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Remote sounding of Greenland supraglacial melt lakes: implications for subglacial hydraulics

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A supraglacial lake-depth retrieval function is developed, based on the correspondence between moderate-resolution imaging spectroradiometer (MODIS) reflectance and water depth measured during raft surveys. Individual lake depth, area and volume statistics, including short-term temporal changes for Greenland's southwestern ablation region, were compiled for 2000–05. The maximum area of an individual lake was found to be 8.9 km2, the maximum volume 53.0 × 106 m3 and the maximum depth 12.2 m, sampling over 0.0625 km2 pixel areas. The total lake volume reaches >1 km3 in this region by July each year. The importance of melt lake reservoirs to Greenland ice-sheet flow may be a feedback between abrupt lake drainage events and ice dynamics. Lake-outburst volumes up to 31.5 ×106 m3 d–1 are capable of providing sufficient water via moulins to hydraulically pressurize the subglacial environment. Since the overburden pressure at the base of a flooded moulin is greater than that provided by ice, lake-outburst events seem capable of exerting sufficient upward force to lift the ice sheet locally, if water flow in the subglacial environment is constrained laterally. Considering a moulin with a 10 m2 cross-sectional area, basal pressurization can be maintained over lake-outburst episodes lasting hours to days.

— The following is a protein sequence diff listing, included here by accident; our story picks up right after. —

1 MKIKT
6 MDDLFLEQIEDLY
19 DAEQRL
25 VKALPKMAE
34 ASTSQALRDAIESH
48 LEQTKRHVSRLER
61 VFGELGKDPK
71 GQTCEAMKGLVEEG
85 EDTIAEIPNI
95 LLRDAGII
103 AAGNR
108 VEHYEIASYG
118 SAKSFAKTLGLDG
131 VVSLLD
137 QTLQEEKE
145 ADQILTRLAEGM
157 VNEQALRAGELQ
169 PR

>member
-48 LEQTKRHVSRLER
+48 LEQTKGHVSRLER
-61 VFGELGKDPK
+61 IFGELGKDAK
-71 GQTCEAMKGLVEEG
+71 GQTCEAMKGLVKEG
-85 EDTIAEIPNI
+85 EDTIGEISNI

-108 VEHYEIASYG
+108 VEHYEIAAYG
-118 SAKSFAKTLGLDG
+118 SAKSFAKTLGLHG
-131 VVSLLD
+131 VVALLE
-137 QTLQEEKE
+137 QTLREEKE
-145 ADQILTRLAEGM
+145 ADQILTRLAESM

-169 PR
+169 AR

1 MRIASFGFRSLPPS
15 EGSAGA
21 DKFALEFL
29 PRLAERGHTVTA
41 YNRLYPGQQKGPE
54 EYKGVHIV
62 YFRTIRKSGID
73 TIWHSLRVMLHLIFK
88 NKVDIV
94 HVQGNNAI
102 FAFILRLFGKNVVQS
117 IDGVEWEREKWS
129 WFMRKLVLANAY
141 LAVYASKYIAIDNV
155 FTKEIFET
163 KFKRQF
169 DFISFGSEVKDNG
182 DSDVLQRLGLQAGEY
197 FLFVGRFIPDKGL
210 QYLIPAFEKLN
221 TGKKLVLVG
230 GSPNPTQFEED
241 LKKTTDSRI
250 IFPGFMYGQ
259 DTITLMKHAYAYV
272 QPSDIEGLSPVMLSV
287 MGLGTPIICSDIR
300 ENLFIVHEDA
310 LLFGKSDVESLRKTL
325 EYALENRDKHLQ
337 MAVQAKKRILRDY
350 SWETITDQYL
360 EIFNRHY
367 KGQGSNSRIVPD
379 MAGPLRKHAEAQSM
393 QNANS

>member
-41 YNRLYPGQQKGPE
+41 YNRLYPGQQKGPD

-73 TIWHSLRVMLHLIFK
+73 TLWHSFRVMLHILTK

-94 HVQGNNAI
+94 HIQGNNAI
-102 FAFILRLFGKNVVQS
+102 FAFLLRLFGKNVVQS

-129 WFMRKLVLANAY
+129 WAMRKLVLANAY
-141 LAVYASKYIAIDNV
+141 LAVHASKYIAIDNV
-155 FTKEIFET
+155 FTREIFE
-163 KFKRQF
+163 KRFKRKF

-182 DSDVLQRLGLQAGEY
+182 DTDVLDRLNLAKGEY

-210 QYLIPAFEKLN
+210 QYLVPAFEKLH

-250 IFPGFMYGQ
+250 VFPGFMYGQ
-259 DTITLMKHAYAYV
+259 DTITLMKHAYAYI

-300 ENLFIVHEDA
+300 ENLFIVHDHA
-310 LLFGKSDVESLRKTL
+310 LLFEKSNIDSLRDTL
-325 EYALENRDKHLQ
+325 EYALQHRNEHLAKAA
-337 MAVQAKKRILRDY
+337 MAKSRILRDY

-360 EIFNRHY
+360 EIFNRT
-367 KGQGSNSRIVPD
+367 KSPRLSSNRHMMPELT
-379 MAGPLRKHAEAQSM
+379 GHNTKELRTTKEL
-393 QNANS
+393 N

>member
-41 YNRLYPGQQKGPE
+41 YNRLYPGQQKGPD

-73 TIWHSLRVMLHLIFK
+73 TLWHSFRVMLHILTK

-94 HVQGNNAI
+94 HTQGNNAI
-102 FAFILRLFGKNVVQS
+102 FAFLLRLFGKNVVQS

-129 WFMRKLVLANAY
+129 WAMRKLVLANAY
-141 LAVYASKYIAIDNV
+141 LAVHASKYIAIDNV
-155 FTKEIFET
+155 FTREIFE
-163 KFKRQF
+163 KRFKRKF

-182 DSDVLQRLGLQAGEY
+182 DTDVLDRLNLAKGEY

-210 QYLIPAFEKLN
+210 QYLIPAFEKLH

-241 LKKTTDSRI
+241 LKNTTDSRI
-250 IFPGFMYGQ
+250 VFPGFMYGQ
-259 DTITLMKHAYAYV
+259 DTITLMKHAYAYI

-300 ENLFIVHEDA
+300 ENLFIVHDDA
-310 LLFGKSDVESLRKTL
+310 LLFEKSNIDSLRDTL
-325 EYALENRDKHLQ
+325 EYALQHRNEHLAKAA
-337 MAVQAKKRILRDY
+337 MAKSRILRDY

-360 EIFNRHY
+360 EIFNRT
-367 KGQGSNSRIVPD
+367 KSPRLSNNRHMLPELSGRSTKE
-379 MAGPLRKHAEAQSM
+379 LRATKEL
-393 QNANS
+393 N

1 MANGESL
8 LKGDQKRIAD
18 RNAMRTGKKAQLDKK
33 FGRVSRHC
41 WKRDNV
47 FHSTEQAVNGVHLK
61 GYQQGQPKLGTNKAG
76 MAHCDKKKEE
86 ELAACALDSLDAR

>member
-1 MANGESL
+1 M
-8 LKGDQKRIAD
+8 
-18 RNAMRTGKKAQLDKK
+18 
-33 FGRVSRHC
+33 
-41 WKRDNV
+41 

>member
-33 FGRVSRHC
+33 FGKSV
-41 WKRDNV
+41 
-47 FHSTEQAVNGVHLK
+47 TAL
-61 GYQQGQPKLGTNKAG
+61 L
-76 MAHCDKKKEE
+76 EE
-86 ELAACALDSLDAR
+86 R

Document Type: Research Article


Publication date: March 1, 2007

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  • The Journal of Glaciology is published six times per year. It accepts submissions from any discipline related to the study of snow and ice. All articles are peer reviewed. The Journal is included in the ISI Science Citation Index.
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